>Feynman stresses that at present we have formalisms to predict quantum
>elelctro-dynamic phenomena, but these formalisms do not seem to imply
>any plausible mechanisms how these phenomena are generated.
I don't quite understand what this means. Could you expand?
>I am intrigued by your remark that one cannot base quantum mechanics
>on observables alone. Can you elaborate? I expect this to support
>the "depth-realist" theory of a stratified world versus a flat
>empiricist view: there is no necessity that everything real can be
>observed or can be reduced to observable phenomena. Such a view should
>be rejected anyway on the grounds that it is anthropocentric.
First of all, I think that the conflation of positivist
(observer-is-everything) models with anthropocentrism is a fundamental
error that goes all the way back to Bohr, proving that great scientists
need not necessarily be great philosophers of science. There is absolutely
no requirement that observers must be human beings. To the contrary,
although the concept of an observer is ill-defined, it's clear that a cat
can just as well be an observer. Logically speaking, it does not seem to me
that "consciousness" or "life" should make any difference, and that
therefore we may try to define an "observation" as any interaction that is
in some sense "big enough." Roger Penrose once proposed an ad hoc
one-graviton rule, but it's neither here nor there. To me, the question of
what is an observation is the only epistomological question in quantum
mechanics that is unresolved.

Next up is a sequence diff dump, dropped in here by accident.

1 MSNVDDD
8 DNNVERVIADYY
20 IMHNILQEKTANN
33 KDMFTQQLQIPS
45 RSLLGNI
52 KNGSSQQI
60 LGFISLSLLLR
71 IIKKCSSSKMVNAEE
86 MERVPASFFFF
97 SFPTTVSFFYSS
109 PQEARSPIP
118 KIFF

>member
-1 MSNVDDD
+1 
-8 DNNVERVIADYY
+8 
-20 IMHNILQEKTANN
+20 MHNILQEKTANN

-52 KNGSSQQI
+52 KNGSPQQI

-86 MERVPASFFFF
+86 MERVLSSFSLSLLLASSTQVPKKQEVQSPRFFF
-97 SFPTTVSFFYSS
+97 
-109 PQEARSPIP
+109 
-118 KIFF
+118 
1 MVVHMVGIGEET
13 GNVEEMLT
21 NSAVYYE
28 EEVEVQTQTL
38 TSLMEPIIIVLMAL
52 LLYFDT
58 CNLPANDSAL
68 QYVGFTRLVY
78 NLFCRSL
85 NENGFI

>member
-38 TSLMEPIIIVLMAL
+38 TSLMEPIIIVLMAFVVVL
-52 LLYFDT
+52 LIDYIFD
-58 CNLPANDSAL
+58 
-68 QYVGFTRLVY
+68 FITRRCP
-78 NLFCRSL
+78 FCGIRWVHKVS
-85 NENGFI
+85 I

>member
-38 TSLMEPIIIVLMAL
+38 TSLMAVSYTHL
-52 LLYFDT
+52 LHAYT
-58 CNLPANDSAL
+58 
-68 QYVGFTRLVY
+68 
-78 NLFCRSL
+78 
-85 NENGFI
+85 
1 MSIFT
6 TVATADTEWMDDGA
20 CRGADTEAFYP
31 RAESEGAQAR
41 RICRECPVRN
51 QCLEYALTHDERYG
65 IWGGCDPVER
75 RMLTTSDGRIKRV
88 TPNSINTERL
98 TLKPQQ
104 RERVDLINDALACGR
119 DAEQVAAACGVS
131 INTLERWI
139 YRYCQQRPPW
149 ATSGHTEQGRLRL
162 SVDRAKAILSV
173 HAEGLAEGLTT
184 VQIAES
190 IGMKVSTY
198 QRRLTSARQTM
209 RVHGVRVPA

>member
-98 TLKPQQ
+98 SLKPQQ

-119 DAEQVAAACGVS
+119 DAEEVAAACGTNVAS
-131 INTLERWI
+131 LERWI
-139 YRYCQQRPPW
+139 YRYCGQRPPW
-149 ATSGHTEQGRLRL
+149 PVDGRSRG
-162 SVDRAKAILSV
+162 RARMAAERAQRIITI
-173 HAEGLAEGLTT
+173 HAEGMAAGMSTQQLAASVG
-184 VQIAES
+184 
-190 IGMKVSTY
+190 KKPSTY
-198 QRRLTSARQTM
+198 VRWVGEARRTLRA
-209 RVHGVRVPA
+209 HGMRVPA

Second, how does one build quantum mechanics? In the most abstract and
elegant formalism (which is, however, equivalent to all of the others),
what you do is take classical observable quantities like position and
momentum, which are simply numbers classically, and make them into
(generally infinite-dimensional) matrices which act on a space of vectors,
known as a Hilbert space. Such an underlying vector corresponds to what is
called the quantum state, but the vector itself is in principle
unobservable. It corresponds to what is called the wavefunction in the
Schrodinger formalism, which, again, is unobservable, although its absolute
square and other things you can build from it using the observable
As regards the "depth-realist" versus empiricist models, the problem is to
give a definition of "real" that one can use to determine whether a given
object, structure, equation, whatever, is real. "Observable" need not mean
the same thing as "real," but the advantage of it is that we have a usable
definition of it. Of course, "observable by us" is not the same as
"observable," but we keep expanding the sphere of what we can observe, so
we at least have a program for defining it, if not one that will achieve
the goal in finite time. So, what does "real" mean? That was the problem I
alluded to in a tortured way in the previous post -- how can we come up
with a good definition of the word that will at least partially validate
the intuitive feeling that we scientists have?